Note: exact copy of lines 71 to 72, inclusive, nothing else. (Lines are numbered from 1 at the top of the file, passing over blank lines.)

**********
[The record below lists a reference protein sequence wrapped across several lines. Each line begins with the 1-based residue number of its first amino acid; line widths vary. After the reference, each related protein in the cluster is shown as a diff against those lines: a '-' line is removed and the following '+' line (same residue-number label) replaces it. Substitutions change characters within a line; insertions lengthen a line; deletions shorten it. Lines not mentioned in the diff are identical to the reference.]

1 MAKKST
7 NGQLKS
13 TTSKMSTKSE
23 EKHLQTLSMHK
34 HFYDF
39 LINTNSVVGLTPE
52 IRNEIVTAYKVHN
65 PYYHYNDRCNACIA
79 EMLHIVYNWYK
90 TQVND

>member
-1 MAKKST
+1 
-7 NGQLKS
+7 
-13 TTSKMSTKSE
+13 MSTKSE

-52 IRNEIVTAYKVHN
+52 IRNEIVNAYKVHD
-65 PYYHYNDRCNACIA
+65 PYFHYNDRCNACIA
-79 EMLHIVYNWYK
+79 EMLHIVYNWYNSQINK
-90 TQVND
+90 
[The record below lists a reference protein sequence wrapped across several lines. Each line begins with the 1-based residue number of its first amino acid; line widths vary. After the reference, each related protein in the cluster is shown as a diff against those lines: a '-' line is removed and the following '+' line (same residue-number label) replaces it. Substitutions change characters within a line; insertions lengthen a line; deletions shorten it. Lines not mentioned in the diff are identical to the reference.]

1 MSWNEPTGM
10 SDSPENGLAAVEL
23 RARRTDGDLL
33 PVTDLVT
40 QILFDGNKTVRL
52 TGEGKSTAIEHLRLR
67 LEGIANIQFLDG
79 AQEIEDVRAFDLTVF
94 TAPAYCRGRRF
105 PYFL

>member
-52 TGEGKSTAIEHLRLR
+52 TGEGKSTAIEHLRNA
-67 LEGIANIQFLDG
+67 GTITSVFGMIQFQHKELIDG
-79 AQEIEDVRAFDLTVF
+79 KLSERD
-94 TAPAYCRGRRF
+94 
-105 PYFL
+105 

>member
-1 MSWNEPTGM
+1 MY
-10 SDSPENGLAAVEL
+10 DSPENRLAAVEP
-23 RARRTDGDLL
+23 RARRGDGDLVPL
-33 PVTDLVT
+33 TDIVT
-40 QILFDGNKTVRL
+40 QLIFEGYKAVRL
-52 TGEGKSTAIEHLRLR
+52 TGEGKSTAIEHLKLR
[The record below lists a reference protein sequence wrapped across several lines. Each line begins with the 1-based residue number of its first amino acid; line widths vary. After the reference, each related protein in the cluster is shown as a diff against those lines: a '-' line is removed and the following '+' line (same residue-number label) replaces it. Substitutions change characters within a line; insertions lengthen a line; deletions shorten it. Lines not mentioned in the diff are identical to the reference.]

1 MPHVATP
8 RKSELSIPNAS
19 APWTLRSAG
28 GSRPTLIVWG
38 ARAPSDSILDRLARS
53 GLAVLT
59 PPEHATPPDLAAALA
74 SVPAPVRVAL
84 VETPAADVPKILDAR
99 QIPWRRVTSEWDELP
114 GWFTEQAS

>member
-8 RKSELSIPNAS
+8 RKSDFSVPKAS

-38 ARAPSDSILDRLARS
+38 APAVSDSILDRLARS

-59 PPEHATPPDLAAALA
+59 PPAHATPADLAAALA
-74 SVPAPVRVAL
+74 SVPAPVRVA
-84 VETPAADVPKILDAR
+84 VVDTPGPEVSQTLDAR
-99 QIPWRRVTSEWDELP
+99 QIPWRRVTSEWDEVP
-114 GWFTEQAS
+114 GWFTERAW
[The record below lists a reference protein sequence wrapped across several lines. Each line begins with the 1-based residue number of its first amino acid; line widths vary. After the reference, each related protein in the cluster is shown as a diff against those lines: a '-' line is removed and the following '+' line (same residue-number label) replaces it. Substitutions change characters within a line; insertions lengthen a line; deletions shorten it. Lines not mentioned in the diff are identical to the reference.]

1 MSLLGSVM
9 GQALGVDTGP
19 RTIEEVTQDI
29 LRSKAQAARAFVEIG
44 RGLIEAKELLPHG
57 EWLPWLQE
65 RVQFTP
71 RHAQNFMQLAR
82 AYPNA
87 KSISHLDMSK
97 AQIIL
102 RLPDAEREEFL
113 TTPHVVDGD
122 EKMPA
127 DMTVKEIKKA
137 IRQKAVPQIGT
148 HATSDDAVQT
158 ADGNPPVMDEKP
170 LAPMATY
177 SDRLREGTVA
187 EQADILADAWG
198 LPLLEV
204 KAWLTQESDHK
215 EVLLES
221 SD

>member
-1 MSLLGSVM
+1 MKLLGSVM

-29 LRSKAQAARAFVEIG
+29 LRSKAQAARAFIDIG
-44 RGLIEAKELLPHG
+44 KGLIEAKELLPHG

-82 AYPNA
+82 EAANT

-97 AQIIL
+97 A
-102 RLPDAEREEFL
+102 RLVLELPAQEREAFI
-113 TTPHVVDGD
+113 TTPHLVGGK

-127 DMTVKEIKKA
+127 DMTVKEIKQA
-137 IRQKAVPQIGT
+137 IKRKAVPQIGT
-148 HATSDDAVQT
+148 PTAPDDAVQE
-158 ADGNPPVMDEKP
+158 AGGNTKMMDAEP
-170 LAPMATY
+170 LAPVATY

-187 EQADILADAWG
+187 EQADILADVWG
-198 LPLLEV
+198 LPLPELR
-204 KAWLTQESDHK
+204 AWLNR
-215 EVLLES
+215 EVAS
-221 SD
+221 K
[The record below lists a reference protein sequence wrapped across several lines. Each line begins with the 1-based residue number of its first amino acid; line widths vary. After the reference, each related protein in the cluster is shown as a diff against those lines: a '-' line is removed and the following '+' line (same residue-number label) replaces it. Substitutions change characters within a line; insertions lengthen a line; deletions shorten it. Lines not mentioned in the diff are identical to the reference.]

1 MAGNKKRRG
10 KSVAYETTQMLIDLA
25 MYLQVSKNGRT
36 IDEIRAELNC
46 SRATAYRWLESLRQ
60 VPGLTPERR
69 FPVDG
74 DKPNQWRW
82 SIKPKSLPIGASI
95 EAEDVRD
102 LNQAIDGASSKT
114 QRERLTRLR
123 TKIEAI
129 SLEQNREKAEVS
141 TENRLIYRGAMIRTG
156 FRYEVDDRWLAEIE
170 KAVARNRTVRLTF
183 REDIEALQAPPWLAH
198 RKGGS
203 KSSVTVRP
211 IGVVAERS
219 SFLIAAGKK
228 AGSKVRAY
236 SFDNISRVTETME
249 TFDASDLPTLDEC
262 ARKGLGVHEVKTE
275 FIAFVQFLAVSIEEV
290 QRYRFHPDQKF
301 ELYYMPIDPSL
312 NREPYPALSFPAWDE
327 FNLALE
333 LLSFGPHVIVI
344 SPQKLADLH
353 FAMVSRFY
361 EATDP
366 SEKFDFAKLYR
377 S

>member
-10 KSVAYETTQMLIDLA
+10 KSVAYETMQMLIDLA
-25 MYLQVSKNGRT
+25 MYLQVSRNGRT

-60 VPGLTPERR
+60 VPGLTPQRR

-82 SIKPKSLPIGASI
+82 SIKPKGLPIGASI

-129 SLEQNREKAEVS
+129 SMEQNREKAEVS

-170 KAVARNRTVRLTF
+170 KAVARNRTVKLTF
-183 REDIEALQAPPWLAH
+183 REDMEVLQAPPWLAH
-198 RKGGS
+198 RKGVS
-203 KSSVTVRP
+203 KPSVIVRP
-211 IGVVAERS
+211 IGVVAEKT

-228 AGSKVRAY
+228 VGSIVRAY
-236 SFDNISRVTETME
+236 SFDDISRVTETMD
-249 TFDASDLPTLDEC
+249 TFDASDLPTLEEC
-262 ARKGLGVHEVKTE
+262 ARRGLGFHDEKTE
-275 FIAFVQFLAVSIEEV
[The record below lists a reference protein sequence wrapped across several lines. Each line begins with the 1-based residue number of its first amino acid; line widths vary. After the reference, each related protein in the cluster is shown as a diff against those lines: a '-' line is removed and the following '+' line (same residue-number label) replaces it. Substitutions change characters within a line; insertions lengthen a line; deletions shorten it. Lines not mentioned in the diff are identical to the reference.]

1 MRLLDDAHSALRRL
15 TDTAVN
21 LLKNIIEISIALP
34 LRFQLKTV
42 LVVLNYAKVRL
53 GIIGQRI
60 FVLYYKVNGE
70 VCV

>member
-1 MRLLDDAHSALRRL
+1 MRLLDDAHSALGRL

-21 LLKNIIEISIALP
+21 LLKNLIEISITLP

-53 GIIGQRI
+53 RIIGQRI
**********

84 VETPAADVPKILDAR
99 QIPWRRVTSEWDELP